22 THE QUEENS COURIER • MARСH 26, 2020 FOR BREAKING NEWS VISIT WWW.QNS.COM
‘I miss school’: How students are coping with
remote learning during coronavirus pandemic
BY ANGÉLICA ACEVEDO
“In my opinion, I think that this is very
annoying and I think people will agree,”
A. Falcon, a fi ft h-grader at P.S. 290Q in
Ridgewood, said about New York City’s
public schools shutting down as a result
of the coronavirus outbreak.
For Falcon — whose mother requested
her son’s full name not be used — and
many of the 1.1 million students in NYC’s
school system — the largest school system
in the country — the city’s decision
to close schools was an abrupt, but necessary
measure to stop the spread of the
“For many people, school is really
fun. You get to meet new friends and
goof around at recess aft er learning new
things,” Falcon told QNS. “And for teachers,
they get to pass down knowledge to
their students. Not only is there math and
ELA, but also specials like P.E., science,
art and music! But then it came along to
Th e decision to close schools wasn’t an
easy or quick one. Mayor Bill de Blasio
and Schools Chancellor Richard Carranza
received pushback from many parents,
educators and fellow elected offi cials who
felt that schools should’ve closed much
Jamie Altamirano, a ninth-grader at
Brooklyn Technical High School who
aspires to work in the medical fi eld, feared
for her classmates and their families.
“I was worried about the disease spreading
throughout all of the public schools
because although the death rate was low,
the more people who get it, the more will
die,” Altamirano said. “I was especially
worried for those who have family members
with compromised health because if
the children carried it home it would put
those family members at risk.”
Although schools are closed until
Monday, April 20, students still have
about three months left of classes. De
Blasio recently said there’s a good chance
schools won’t open again for the rest of
the school year.
As a result, a whole new way of learning
and teaching had to take place —
remote learning. In anticipation of the city
announcing schools would close, many
schools throughout the city began to prepare
by creating packets and homework
for students to take home.
Th e Department of Education (DOE)
then gave teachers a week to train for
virtual education, where many teachers,
some of which never used online tools,
got familiar with resources like Google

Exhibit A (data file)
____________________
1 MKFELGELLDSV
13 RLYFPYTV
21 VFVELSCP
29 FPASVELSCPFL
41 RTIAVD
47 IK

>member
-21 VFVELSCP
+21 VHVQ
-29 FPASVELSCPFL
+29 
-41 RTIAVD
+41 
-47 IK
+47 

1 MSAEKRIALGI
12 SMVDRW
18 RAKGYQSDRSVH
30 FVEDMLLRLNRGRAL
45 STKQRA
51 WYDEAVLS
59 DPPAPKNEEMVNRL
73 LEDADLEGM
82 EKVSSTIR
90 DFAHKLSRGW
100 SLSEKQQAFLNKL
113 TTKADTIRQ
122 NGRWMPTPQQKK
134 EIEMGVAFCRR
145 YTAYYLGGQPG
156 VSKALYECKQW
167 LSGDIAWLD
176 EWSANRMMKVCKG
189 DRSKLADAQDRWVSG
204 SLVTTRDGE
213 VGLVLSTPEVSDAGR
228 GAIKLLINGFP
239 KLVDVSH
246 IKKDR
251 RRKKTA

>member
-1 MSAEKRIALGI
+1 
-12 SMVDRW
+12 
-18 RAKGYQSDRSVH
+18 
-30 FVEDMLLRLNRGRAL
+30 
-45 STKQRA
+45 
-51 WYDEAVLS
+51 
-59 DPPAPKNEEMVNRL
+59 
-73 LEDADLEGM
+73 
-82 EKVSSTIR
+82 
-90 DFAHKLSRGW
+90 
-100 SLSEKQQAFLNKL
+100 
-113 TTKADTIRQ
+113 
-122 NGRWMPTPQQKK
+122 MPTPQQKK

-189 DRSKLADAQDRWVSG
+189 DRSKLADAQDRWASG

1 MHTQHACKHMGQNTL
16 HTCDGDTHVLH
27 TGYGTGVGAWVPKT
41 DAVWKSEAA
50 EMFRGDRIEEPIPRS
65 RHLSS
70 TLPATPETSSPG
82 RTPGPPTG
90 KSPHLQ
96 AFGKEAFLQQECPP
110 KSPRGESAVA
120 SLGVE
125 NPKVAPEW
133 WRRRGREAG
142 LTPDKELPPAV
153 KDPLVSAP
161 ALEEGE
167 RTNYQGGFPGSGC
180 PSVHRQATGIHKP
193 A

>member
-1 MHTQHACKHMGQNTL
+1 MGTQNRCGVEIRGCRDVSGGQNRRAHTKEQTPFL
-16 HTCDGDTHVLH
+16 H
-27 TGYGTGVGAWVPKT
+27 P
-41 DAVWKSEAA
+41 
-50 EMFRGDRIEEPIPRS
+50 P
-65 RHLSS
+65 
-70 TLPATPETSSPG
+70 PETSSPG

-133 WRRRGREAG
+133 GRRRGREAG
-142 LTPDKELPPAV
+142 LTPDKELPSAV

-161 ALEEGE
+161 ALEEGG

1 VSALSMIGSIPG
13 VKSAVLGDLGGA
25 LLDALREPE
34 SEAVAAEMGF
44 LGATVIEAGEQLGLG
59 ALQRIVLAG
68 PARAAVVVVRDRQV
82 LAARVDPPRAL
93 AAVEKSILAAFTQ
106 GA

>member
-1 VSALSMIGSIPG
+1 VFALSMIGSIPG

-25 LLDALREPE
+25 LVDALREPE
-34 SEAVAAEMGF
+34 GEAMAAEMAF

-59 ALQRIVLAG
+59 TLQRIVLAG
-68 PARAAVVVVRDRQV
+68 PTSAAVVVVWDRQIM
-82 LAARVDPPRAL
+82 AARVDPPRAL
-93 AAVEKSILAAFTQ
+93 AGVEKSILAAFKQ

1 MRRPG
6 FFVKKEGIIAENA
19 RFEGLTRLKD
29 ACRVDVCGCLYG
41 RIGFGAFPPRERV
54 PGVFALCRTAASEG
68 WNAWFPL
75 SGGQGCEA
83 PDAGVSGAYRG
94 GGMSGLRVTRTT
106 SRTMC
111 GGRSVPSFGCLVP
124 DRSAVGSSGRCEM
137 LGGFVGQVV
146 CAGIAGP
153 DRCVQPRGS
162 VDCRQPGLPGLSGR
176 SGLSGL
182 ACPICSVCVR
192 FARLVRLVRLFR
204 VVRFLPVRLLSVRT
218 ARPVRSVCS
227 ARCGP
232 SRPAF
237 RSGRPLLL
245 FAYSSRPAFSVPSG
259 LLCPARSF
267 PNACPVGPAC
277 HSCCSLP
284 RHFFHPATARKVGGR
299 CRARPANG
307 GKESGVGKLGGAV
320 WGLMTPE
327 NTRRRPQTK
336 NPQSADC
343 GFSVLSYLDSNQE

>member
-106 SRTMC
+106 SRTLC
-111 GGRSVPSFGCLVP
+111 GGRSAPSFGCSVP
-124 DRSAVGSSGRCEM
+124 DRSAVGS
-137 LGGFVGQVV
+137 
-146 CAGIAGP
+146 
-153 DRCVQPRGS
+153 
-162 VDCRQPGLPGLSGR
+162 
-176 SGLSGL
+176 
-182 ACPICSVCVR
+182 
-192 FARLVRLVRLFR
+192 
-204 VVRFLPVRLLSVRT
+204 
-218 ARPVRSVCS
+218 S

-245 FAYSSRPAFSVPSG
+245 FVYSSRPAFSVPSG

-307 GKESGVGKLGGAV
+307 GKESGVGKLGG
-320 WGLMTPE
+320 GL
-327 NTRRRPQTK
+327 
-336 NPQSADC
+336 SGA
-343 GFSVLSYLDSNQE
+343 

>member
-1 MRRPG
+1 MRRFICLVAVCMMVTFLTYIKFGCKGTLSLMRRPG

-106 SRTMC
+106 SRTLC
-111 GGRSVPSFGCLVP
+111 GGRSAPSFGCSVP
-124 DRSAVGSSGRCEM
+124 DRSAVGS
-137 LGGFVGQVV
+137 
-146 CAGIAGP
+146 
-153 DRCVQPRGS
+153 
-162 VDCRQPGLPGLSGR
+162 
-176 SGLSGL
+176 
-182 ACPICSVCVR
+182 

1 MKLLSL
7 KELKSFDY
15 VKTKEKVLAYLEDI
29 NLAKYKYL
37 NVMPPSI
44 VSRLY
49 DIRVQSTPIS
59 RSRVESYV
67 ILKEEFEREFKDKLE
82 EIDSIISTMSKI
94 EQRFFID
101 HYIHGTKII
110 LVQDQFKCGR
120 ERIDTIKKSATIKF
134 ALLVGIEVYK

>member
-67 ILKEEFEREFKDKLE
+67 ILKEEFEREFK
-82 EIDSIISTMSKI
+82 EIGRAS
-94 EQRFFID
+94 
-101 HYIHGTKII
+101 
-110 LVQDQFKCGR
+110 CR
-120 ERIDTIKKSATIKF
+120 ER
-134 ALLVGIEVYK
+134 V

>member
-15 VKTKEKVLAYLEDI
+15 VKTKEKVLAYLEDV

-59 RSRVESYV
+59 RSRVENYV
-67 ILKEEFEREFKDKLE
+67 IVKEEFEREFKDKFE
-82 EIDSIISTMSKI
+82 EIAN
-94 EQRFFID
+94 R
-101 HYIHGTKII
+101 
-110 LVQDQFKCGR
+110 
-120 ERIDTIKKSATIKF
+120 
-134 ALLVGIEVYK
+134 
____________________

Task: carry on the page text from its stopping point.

Classroom and Zoom. Remote learning
offi cially kicked off on March 23.
“I feel sad I cannot see my friends,”
said Jordan Turkoglu, a fi rst-grader at P.S.
290Q. “I have some school work but it’s
not a lot and I feel sad I cannot see my
teacher. I’m happy because I saw some of
my friends on video yesterday. I do want
to play with my friends but now I cannot.”
Adrianna Tolentino, a seventh-grader
at I.S. 126Q in Long Island City, said she
enjoyed her fi rst day of remote learning.
“It’s not too stressful and you can work
at your own pace without the teacher
going too fast during the lesson,” she said.
“But I had many questions about my work
and the teacher can’t answer the questions
right away, so that wastes time and the
students might end up doing the assignment
wrong if they don’t get it either.”
Amin Malik, a second-grader at P.S.
84Q in Astoria, said he feels confi dent
about remote learning.
“Yesterday we learned about money in
my math class, and it was helpful because
there were videos that helped me understand.
It was fun to see comments from my
friends on the computer,” Malik said. “But
I miss school because there are a lot of fun
activities like gym, and you get to make a
lot of friends. I didn’t do my music class yet
on my computer and I hope it will be like
class at school where we get to learn about
diff erent singers. I miss hearing my music
teacher, Miss Schwab, play the piano.”
But these students all have access to
WiFi and devices at home, meaning they
have two fewer things to worry about.
Carranza said they estimate about
300,000 students don’t have devices. Th e
DOE distributed 25,000 iPads to students
who need it the most, and there are companies
off ering free internet deals — but
there’s still a big disparity between students
who have the resources they need
and those who don’t.
Jacob Altamirano, a fi ft h-grader at
P.S. 290Q, is worried about the services
some students will miss due to the shutdown,
such as counseling, physical therapy,
Special Education Teacher Support
Services (SETTS) and Individualized
Education Program (IEPs).
“Our speech and SETTS are very
important for us to continue to develop
and do well in school. I hope and wish
that me and my friends can continue to
see our very important teachers, even if it
is online, so we can continue to learn and
grow,” Altamirano said.
Aft er he told his counselor at P.S. 290Q
that he’ll miss their sessions, his counselor
set up a video call once a week.
“But children in my school building
have multiple disabilities and can’t do
remote learning,” he added. “What will
happen to my friends?”
In a press conference on March 23,
Carranza said that the DOE is still developing
the remote learning model, and all
schools have had to develop their own
way of dealing with the change. He asked
the school community for “fl exibility and
Jordan Leon, an eighth-grader at P.S.
87Q in Middle Village, prefers to see the
positives that have come from coronavirus,
like less in-school bullying.
“It’s also great for the school community
because it’s bringing families together,”
Leon said. “Teachers, staff members and
students get to go home with their families
and enjoy this time off as well. It’s
a positive thing because families get to
spend more time together.”